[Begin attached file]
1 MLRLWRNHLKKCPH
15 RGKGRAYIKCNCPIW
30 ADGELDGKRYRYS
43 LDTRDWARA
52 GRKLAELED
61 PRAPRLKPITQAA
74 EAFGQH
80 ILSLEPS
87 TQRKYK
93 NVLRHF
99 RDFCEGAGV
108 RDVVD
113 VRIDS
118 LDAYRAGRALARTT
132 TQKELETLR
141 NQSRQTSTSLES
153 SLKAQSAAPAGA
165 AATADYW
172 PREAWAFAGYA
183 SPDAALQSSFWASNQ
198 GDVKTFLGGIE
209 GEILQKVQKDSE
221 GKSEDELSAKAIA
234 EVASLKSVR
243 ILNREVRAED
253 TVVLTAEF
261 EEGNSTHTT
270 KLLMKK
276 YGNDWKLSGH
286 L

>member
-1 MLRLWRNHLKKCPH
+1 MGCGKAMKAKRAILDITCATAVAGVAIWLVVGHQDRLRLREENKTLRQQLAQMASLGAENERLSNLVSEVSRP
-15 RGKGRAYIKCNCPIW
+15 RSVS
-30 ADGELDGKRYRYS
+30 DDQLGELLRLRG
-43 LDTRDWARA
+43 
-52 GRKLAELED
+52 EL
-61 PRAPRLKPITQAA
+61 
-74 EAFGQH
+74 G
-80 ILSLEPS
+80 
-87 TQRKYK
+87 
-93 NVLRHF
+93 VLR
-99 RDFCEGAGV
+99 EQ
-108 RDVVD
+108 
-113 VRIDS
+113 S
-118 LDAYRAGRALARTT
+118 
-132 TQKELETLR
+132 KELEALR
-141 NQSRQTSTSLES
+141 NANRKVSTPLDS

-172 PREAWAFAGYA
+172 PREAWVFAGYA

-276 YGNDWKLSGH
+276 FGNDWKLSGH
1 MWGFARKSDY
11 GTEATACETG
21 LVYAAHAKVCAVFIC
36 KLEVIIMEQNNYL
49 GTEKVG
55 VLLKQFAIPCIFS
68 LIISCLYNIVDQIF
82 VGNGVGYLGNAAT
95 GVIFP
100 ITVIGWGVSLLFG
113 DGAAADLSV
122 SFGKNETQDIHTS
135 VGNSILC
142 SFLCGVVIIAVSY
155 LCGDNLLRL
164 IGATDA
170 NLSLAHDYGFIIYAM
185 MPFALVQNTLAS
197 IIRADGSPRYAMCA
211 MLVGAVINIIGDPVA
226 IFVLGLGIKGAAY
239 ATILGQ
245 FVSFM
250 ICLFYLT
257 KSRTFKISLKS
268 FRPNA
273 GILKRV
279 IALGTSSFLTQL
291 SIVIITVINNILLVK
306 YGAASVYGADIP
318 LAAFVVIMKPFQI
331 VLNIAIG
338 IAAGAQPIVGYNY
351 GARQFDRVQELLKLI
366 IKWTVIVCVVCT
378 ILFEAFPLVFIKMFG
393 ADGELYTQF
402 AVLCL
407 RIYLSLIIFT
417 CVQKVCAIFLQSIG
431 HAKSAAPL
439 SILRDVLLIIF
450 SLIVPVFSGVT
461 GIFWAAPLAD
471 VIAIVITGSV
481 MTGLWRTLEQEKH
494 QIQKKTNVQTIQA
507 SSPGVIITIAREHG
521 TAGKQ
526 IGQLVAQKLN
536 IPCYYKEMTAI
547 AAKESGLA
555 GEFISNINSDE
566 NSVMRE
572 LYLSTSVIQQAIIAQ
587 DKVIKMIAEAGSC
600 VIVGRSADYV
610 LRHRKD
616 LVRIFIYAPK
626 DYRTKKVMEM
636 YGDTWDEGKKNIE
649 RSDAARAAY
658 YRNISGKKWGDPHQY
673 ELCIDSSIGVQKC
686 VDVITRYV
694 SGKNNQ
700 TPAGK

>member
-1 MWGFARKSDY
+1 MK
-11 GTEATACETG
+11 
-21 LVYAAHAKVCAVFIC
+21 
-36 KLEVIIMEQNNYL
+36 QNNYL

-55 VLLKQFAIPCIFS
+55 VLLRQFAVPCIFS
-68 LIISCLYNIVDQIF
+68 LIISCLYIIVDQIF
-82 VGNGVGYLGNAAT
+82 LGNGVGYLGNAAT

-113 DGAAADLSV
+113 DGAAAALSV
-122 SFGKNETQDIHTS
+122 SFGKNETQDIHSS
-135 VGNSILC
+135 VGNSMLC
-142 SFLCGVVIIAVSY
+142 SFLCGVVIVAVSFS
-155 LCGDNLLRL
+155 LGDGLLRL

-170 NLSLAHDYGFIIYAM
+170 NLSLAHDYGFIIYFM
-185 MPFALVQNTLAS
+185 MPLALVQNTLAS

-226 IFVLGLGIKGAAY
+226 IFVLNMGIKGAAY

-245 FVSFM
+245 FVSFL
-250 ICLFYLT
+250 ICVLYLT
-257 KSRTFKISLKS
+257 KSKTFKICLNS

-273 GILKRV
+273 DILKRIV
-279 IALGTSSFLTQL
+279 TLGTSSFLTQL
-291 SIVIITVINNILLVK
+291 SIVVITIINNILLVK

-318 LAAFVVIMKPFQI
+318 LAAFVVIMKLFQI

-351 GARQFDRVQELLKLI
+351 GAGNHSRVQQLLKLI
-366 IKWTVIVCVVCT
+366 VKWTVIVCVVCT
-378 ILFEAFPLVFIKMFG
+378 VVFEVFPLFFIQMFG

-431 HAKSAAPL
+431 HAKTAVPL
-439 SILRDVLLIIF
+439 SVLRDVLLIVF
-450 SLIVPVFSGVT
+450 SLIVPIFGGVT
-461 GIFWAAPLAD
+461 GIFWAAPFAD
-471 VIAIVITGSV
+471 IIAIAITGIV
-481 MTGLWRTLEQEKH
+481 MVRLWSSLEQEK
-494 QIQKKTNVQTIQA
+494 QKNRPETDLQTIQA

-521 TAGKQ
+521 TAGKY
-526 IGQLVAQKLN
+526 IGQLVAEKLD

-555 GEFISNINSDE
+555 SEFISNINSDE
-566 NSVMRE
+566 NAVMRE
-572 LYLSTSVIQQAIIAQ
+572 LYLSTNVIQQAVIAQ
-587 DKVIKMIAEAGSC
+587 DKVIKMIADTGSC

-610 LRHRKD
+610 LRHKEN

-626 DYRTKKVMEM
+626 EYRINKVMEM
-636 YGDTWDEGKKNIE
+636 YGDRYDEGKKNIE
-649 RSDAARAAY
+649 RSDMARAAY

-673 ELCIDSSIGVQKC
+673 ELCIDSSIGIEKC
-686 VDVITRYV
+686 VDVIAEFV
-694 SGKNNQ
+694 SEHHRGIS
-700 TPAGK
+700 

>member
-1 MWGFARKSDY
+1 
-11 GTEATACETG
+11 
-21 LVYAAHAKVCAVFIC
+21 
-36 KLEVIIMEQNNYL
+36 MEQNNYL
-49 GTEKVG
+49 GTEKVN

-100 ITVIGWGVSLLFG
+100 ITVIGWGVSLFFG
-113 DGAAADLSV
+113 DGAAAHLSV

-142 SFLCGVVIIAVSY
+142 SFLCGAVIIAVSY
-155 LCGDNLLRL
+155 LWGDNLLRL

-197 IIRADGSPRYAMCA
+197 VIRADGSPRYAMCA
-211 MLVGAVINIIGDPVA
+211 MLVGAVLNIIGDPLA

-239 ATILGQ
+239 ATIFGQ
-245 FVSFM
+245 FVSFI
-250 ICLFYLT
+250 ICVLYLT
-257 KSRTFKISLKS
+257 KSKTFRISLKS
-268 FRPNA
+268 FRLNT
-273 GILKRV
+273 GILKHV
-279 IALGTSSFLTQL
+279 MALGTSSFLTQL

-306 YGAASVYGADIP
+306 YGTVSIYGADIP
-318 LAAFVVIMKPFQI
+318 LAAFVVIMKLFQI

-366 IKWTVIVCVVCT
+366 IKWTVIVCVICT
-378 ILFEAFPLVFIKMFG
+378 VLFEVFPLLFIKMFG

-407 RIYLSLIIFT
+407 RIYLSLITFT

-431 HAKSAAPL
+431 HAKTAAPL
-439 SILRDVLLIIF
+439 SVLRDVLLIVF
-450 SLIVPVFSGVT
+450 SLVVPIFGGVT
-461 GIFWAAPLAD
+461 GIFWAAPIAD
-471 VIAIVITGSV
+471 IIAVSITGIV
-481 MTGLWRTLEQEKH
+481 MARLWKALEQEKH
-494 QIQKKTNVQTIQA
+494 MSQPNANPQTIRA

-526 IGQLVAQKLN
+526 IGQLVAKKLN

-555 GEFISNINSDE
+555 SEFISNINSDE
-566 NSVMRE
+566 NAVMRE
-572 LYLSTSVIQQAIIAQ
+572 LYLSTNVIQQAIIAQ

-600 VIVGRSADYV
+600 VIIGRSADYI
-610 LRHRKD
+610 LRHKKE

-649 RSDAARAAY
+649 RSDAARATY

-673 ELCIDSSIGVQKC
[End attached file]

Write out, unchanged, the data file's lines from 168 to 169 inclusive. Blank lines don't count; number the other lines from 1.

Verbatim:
-250 ICLFYLT
+250 ICVLYLT